Functional studies of two forkhead genes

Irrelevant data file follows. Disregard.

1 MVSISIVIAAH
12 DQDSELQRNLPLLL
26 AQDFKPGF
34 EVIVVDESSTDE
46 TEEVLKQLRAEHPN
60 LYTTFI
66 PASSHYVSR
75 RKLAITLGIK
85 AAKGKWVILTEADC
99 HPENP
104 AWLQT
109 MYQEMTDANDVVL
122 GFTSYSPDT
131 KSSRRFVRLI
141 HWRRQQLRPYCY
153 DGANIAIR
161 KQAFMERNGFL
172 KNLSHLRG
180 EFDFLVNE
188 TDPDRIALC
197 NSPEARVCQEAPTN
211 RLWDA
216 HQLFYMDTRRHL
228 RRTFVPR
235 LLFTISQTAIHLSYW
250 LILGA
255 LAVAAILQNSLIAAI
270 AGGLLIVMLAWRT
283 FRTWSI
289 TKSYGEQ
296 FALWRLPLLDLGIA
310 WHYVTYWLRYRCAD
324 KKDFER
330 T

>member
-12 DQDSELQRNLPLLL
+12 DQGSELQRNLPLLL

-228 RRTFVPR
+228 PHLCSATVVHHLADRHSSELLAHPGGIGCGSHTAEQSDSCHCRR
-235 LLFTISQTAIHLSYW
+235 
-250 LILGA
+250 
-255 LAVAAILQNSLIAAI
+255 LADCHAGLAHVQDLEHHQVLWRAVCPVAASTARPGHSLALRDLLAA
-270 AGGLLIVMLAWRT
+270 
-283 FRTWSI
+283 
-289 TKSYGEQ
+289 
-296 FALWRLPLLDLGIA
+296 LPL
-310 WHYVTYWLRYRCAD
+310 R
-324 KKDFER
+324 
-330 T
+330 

Abstract: Forkhead genes are functionally diverse and several have been linked to human disease. A previous screen for forkhead genes identified the family member FOXS1. To characterize the function of this gene, we produced a mouse model in which the Foxs1 gene was replaced by a lacZ marker allele. During embryogenesis, Foxs1 was most prominently expressed in peripheral sensory neurons and cerebellum, while a more widespread expression was seen in adult animals. Mutant animals displayed a complex phenotype, which included an enhanced coordinated sensorimotor performance and, in male mice, a lowered weight gain on a high-fat diet. We speculate that the relatively mild phenotype may be due to compensatory effects exerted by other forkhead genes. Genetic tracing of cells of the boundary cap had shown that they contribute to both sensory neurons and glial cells of the peripheral nervous system, suggesting that they could be multipotent stem cells. We investigated their stem cell properties by culturing cells of the dorsal root ganglia and associated boundary caps. This resulted in the formation of neural crest stem cell clones that were shown to be derived from the boundary cap cells. In vitro differentiation of the stem cell clones gave rise to functional sensory neurons of different subclasses. Our results suggest that cells of the boundary cap are multipotent, sensory-specified stem cells that persist throughout embryogenesis. A second forkhead gene, Foxi1, had previously been shown to be of importance in the regulation of the proton-secreting capacity in kidney collecting ducts, endolymphatic sac and epididymis. To gain further knowledge of the mechanisms involved, we investigated the role of Foxi1 in the regulation of V-ATPase subunits B1, a4, A1 and E2. Our results support a direct role of Foxi1 in the regulation of both the specifically expressed B1 and a4 subunits and the ubiquitously expressed subunits A1 and E2 in all of the tissues studied.
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